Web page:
Fudge Packing

Apologies for the rather tasteless title, but it is, technically, what I have been doing this afternoon. With extra time on my hands I decided to make some of our Christmas gifts this year. I considered making truffles, but they don’t keep that long. I even considered these ‘gifts in a jar’ where you layer up the ingredients for, say a cake or come cookies, and attach a label with the recipe on, but they do seem a little lazy and if you’re giving a ‘cake’ then as you can’t put eggs in the jar, you can’t even give all ingredients required!

In the end I settled on fudge. I had made fudge once, many years ago, as a teenager, but couldn’t remember how. So I searched for a few recipes on the net. Many involved heating the mixture up to precisely 115C which I didn’t really fancy messing about with. For a start, I don’t have a sugar thermometer. Then I came across this Nigella recipe.  It looked simple, so much so I wasn’t sure it would work, but then I convinced myself that the only reason you need to heat the ingredients up to a specific temperature in other recipes is because you need to dissolve the sugar properly. In the Nigella recipe there is no sugar to dissolve.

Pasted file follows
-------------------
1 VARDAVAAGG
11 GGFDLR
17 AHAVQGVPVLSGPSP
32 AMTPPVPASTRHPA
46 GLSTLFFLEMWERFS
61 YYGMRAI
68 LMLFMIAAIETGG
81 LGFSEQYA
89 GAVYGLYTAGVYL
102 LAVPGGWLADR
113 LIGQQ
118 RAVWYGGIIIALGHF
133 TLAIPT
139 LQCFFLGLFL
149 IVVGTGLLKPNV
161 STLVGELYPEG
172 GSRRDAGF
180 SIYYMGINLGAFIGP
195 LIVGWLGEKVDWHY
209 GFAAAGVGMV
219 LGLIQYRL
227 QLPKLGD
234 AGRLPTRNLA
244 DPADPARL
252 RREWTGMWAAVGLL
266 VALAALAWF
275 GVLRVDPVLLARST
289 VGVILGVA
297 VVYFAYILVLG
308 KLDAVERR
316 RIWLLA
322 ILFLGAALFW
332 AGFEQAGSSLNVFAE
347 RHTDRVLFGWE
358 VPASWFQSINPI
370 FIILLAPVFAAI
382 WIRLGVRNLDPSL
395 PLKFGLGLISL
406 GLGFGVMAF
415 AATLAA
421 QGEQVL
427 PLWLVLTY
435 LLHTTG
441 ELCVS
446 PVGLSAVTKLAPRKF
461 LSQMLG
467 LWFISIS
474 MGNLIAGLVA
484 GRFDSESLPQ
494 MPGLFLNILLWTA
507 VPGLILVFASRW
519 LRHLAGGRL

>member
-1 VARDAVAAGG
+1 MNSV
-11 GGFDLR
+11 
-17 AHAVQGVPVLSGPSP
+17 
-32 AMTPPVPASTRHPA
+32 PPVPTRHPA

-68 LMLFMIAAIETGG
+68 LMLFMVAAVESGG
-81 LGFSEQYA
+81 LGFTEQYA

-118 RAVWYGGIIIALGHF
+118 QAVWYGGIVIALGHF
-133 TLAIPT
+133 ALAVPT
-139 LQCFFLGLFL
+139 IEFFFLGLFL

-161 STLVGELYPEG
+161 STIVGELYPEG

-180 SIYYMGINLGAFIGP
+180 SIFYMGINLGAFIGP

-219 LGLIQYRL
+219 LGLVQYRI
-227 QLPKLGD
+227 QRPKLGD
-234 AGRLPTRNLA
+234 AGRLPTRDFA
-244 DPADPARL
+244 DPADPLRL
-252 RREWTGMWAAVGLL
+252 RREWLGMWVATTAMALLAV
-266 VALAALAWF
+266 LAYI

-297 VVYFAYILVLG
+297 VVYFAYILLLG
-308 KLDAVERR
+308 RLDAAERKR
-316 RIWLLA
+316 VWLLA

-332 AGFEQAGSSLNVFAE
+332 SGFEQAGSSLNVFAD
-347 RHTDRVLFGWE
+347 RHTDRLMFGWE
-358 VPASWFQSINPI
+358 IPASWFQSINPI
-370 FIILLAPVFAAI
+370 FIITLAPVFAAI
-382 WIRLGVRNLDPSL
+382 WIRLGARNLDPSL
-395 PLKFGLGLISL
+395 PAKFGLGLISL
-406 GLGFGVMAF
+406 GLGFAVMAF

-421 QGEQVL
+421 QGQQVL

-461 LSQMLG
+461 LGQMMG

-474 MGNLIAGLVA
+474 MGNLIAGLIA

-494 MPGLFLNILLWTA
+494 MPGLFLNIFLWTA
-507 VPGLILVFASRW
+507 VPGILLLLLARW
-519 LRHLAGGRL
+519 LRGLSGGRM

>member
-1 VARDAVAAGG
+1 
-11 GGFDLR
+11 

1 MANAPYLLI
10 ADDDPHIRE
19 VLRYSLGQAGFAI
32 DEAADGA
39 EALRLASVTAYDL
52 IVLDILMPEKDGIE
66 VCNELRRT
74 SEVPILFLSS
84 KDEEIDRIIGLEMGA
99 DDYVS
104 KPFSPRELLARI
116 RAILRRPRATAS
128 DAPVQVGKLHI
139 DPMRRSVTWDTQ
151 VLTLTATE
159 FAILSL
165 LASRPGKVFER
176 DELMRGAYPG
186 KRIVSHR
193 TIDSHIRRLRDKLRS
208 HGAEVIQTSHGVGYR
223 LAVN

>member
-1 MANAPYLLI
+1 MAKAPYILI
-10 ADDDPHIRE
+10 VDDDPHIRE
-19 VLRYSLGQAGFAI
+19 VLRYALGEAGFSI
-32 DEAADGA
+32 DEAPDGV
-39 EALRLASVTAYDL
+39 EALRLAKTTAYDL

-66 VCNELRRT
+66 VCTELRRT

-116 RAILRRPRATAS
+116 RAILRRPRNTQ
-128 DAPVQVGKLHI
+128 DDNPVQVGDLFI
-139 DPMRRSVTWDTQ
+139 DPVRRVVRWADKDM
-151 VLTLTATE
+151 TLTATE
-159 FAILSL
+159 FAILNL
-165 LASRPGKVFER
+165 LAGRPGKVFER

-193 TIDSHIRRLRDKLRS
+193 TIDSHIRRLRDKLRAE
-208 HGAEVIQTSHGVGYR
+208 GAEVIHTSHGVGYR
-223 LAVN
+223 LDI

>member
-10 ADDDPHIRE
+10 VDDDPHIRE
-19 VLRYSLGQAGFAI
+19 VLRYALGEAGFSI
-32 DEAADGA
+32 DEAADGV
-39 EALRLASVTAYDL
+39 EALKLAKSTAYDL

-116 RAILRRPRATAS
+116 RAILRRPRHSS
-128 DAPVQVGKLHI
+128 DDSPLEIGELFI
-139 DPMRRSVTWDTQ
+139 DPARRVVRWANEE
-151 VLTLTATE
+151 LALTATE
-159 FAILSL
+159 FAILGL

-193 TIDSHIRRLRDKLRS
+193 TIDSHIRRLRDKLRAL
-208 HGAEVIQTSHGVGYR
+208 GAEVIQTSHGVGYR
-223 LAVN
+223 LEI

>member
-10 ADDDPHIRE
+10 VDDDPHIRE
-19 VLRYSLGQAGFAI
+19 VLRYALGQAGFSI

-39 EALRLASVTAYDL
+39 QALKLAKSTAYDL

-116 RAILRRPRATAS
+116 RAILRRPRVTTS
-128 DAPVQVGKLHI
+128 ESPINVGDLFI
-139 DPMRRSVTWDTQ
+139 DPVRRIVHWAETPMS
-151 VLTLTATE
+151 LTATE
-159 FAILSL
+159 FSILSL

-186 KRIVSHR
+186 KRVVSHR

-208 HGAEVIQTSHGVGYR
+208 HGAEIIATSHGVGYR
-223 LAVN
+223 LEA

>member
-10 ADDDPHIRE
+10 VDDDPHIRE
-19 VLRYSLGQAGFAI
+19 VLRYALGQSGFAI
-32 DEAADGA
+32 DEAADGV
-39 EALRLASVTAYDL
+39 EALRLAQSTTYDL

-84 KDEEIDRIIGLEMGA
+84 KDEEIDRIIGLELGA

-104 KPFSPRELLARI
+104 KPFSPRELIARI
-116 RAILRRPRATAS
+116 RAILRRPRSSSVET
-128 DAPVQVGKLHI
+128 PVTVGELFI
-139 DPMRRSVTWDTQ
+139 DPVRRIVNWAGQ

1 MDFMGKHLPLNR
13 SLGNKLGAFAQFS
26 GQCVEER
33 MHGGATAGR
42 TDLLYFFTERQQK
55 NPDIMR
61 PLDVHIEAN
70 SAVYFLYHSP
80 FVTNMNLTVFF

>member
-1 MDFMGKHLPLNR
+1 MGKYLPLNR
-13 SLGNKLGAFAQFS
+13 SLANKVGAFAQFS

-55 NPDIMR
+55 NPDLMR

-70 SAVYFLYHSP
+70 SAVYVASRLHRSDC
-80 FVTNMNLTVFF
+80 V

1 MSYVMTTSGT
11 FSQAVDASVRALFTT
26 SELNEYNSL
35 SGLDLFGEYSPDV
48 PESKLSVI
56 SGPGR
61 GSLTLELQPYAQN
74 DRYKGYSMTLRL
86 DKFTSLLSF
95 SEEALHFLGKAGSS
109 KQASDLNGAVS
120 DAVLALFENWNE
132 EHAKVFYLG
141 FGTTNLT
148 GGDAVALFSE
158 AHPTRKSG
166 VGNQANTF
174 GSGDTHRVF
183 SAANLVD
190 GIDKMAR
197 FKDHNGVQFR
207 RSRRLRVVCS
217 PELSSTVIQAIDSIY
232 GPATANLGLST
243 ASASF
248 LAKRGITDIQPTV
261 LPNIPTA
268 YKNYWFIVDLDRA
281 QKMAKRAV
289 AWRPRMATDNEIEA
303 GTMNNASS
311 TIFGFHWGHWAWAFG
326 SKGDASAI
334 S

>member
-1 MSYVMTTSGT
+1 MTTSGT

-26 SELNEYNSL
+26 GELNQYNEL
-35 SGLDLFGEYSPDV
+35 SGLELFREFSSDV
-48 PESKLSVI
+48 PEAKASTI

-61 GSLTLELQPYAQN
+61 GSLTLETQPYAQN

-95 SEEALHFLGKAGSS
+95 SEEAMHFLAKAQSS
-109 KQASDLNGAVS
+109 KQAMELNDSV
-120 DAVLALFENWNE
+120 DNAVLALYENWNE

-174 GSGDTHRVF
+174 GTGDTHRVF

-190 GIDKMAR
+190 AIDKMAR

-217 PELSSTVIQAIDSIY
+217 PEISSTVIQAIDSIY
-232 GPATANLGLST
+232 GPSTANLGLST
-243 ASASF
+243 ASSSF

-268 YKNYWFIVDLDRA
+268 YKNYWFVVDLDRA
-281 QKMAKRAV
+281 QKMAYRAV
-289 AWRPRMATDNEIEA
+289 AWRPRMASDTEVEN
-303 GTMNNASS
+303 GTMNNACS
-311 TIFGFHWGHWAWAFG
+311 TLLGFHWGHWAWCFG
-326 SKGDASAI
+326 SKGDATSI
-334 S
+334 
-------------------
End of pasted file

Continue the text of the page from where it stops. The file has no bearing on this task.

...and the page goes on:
I ditched the pistachios though; I wanted something a bit more Christmassy so I went with glace cherries and sultanas instead.  Of course there are many other flavours that would work and you could experiment with a few combinations to find your favourites.

Ingredients:
350g dark chocolate (two thirds of the chocolate I used was 85% cocoa and one third was 70%)
1 x 397g can of condensed milk
30g salted butter
100g glace cherries
50g sultanas

I broke up the chocolate and melted it down with the condensed milk and butter, stirring regularly to ensure everything was mixed in properly. Once everything was kinda of gloopy, I stirred in the glace cherries and the sultanas. I then spread the mixture out onto a baking sheet lined with kitchen foil, smoothing the top with a wet knife, and left it to set in the fridge.

My god. It was so simple to make! The most difficult part was wrapping up bundles of pieces of fudge to transform them into gifts. I cut the fudge up and put 10 pieces onto a sheet of cellophane, with a sheet of tissue paper on the outside and tied them up with ribbon.  I managed to get about 100 pieces, admittedly they are on the slim side as I used a bigger tray than Nigella, but I was able to make 9 gifts with left overs for Gav to scoff.

Arts and crafts aren’t exactly my thing, but I think they look alright considering!

The fudge itself is pretty unattractive but it’s tasty and really rich with the chocolate.

I think next time, I’ll try some ginger, maybe some orange peel and I’ll certainly make the slices a bit thicker!

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4 thoughts on “Fudge Packing

  1. Thanks! We're going to give it another go tonight – but this time with some citrus peel. Chestnut macaroons sound interesting – especially as we have a 3 year old tin of chestnuts in the cupboard!

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